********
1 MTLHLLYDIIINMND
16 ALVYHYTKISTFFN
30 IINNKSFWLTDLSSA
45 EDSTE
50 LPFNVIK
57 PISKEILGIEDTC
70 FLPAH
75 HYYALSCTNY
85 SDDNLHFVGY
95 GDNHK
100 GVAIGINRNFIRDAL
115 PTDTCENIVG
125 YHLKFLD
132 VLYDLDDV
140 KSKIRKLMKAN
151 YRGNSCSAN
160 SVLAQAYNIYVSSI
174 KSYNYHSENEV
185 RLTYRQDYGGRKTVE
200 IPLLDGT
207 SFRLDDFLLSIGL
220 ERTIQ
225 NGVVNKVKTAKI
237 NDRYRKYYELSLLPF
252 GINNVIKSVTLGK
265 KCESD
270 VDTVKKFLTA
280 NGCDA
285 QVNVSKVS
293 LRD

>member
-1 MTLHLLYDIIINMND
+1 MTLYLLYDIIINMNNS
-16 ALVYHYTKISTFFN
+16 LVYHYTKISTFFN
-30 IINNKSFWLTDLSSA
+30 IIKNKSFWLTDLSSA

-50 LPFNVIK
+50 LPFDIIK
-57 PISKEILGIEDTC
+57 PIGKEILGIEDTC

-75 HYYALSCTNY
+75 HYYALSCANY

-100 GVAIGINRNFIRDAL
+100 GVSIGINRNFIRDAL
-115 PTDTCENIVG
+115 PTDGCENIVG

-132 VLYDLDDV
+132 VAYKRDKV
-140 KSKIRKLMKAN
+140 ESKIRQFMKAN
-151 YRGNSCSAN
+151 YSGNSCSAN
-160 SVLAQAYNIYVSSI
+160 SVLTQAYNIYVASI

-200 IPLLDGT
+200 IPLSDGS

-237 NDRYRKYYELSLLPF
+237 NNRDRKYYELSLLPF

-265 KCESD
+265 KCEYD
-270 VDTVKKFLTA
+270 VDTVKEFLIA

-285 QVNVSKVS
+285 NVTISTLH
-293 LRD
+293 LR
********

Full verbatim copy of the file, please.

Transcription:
1 MTLHLLYDIIINMND
16 ALVYHYTKISTFFN
30 IINNKSFWLTDLSSA
45 EDSTE
50 LPFNVIK
57 PISKEILGIEDTC
70 FLPAH
75 HYYALSCTNY
85 SDDNLHFVGY
95 GDNHK
100 GVAIGINRNFIRDAL
115 PTDTCENIVG
125 YHLKFLD
132 VLYDLDDV
140 KSKIRKLMKAN
151 YRGNSCSAN
160 SVLAQAYNIYVSSI
174 KSYNYHSENEV
185 RLTYRQDYGGRKTVE
200 IPLLDGT
207 SFRLDDFLLSIGL
220 ERTIQ
225 NGVVNKVKTAKI
237 NDRYRKYYELSLLPF
252 GINNVIKSVTLGK
265 KCESD
270 VDTVKKFLTA
280 NGCDA
285 QVNVSKVS
293 LRD

>member
-1 MTLHLLYDIIINMND
+1 MTLYLLYDIIINMNNS
-16 ALVYHYTKISTFFN
+16 LVYHYTKISTFFN
-30 IINNKSFWLTDLSSA
+30 IIKNKSFWLTDLSSA

-50 LPFNVIK
+50 LPFDIIK
-57 PISKEILGIEDTC
+57 PIGKEILGIEDTC

-75 HYYALSCTNY
+75 HYYALSCANY

-100 GVAIGINRNFIRDAL
+100 GVSIGINRNFIRDAL
-115 PTDTCENIVG
+115 PTDGCENIVG

-132 VLYDLDDV
+132 VAYKRDKV
-140 KSKIRKLMKAN
+140 ESKIRQFMKAN
-151 YRGNSCSAN
+151 YSGNSCSAN
-160 SVLAQAYNIYVSSI
+160 SVLTQAYNIYVASI

-200 IPLLDGT
+200 IPLSDGS

-237 NDRYRKYYELSLLPF
+237 NNRDRKYYELSLLPF

-265 KCESD
+265 KCEYD
-270 VDTVKKFLTA
+270 VDTVKEFLIA

-285 QVNVSKVS
+285 NVTISTLH
-293 LRD
+293 LR